By Kenji Chida
Sogenji Temple is not only a school but a working monastery that welcomes men and women from all over the world who are interested in the Zen sect of Japanese Buddhism.
I used to ride the Saidaiji bus past the temple every day for years but one day when I got off from my job as an English teacher at a nearby elementary school my curiosity got the best of me and I decided to walk from the main road, route 28, and take a look. I was amazed by the fact that in just 50 meters I seemed to have left the material world as I approached the entrance to Sogenji. I walked in and looked around. It was certainly beautifully landscaped with pine trees and sculptured paths.
I soon found myself in the center of the complex without having seen a single person. I walked towards a promising building and saw that there was someone inside. I gestured but the figure seemed unaware of me. Then I realized that the person I was looking at was deep in meditation and might have been the abbot for all I knew. I quickly retreated.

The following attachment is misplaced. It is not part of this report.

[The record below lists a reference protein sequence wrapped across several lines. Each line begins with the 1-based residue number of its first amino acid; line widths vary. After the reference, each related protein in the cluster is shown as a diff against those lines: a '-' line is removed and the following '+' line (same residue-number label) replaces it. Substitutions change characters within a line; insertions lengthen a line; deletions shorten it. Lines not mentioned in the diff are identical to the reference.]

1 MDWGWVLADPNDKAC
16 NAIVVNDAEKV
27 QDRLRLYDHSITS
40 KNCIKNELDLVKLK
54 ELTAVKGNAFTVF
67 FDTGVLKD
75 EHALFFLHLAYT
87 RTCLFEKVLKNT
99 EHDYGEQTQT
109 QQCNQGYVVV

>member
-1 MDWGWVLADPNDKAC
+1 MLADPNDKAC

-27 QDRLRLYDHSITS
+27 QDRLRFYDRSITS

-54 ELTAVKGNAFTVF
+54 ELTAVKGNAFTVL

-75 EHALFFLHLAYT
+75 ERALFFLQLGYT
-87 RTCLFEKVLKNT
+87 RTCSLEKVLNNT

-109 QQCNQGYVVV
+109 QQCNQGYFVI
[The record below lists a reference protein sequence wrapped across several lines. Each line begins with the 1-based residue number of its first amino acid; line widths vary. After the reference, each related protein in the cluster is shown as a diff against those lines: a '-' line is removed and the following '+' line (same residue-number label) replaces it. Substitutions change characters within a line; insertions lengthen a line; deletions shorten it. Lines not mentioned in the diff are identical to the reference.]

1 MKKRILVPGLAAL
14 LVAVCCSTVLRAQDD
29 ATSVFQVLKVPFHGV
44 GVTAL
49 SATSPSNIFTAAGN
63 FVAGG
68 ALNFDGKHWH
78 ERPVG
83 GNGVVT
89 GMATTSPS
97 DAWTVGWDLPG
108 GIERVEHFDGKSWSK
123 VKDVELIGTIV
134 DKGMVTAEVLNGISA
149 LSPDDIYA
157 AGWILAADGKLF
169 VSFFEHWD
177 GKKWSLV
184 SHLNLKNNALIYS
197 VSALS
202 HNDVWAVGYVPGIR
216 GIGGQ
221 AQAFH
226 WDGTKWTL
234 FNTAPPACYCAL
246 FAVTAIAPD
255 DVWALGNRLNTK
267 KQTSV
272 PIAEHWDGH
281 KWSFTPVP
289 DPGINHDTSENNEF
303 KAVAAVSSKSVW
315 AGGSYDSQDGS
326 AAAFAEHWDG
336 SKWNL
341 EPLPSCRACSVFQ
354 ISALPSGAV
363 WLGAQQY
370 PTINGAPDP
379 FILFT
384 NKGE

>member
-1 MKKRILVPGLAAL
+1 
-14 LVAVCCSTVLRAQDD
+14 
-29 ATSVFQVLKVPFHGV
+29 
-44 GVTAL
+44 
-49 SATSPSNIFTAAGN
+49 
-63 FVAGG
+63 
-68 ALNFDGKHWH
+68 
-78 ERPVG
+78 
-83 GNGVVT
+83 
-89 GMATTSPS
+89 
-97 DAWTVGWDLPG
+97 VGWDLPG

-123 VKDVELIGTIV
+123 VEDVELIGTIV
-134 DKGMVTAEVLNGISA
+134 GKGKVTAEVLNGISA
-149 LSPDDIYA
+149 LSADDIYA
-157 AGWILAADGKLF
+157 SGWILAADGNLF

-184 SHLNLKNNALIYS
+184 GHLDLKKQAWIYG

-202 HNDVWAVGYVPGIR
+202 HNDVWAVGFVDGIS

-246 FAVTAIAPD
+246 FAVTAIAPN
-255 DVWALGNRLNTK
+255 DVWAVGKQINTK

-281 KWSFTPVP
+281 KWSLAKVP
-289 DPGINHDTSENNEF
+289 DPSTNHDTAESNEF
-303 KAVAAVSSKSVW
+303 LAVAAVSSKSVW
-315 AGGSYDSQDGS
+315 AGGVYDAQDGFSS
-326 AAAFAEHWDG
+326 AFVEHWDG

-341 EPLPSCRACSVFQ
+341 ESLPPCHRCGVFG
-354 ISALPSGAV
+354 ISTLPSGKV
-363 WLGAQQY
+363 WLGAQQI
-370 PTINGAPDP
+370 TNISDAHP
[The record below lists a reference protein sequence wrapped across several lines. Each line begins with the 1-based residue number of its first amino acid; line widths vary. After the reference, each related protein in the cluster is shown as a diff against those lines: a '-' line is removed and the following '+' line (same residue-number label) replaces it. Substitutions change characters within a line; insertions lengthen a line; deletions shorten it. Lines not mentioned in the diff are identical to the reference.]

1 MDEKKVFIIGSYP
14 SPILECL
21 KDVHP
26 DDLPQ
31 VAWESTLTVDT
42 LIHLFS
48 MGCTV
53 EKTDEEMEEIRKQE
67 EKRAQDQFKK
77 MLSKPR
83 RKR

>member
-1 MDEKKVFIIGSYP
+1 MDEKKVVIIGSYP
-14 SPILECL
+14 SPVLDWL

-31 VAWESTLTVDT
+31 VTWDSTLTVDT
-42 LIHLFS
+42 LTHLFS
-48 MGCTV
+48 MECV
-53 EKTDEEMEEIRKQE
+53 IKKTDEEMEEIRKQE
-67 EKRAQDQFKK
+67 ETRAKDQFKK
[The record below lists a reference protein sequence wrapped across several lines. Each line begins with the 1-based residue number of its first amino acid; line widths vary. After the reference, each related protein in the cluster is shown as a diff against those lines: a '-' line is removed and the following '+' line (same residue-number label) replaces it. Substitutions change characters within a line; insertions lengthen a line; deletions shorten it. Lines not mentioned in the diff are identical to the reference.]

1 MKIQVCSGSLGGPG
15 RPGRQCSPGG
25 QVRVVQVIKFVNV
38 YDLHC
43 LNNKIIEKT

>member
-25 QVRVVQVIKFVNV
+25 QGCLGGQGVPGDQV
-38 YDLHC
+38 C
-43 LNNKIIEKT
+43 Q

Suddenly I heard a bell and a dozen acolytes ran hurriedly past me in an effort to keep to their schedule. At this point I felt as if I were intruding on something intended only for the initiated. Then as I took one more look around in hopes of talking to someone, a tall European man wearing a hakama (traditional clothing) appeared and started a conversation with me. I asked what was going on there and he told me that the temple catered to foreigners who were interested in joining a monastery but was open to anyone so long as they were willing to leave the outside world behind. He told me that if I wasn't able to do that there was a Zazen-kai (meditation meeting) every Sunday at 8:00 a.m. that was open to the public. I thanked him for his time and went on my way, only to find myself at a Zazen-kai a few months later.
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I was born and raised in Baltimore City, Maryland in the USA after which I moved to New York City at the age of 21. I lived, studied and worked in New York for five years then moved to Okayama in 1998 at the age of 26. After living in Japan for 5 years I decided to try to naturalize. I was granted Japanese citizenship at the age of 33. I am interested in education, political philosophy, and Japanese society. I enjoy playing softball with my kids, driving and motorcycles. I can't say I enjoy running but I often join local 5k races. I want more people from abroad to come to Japan for a visit and I hope that some portion of that group decides to stay. Japan is for everyone!